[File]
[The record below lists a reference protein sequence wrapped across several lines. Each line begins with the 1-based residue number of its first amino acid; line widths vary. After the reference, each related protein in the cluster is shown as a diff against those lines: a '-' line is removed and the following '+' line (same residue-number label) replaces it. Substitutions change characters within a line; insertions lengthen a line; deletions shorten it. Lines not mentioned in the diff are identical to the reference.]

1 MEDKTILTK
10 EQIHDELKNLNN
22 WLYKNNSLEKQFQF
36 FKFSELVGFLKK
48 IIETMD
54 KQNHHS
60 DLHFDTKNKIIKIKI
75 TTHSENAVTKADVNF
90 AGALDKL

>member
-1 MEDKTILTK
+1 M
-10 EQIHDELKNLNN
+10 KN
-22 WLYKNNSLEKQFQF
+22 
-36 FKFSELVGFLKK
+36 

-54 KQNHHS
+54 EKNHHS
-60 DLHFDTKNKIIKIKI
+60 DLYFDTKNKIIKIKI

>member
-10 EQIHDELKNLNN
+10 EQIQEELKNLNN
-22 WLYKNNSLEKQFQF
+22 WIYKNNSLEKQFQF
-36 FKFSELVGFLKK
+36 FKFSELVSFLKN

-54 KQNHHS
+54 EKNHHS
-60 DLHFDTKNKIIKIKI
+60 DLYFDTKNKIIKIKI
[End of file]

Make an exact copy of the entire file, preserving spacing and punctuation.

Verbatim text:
[The record below lists a reference protein sequence wrapped across several lines. Each line begins with the 1-based residue number of its first amino acid; line widths vary. After the reference, each related protein in the cluster is shown as a diff against those lines: a '-' line is removed and the following '+' line (same residue-number label) replaces it. Substitutions change characters within a line; insertions lengthen a line; deletions shorten it. Lines not mentioned in the diff are identical to the reference.]

1 MEDKTILTK
10 EQIHDELKNLNN
22 WLYKNNSLEKQFQF
36 FKFSELVGFLKK
48 IIETMD
54 KQNHHS
60 DLHFDTKNKIIKIKI
75 TTHSENAVTKADVNF
90 AGALDKL

>member
-1 MEDKTILTK
+1 M
-10 EQIHDELKNLNN
+10 KN
-22 WLYKNNSLEKQFQF
+22 
-36 FKFSELVGFLKK
+36 

-54 KQNHHS
+54 EKNHHS
-60 DLHFDTKNKIIKIKI
+60 DLYFDTKNKIIKIKI

>member
-10 EQIHDELKNLNN
+10 EQIQEELKNLNN
-22 WLYKNNSLEKQFQF
+22 WIYKNNSLEKQFQF
-36 FKFSELVGFLKK
+36 FKFSELVSFLKN

-54 KQNHHS
+54 EKNHHS
-60 DLHFDTKNKIIKIKI
+60 DLYFDTKNKIIKIKI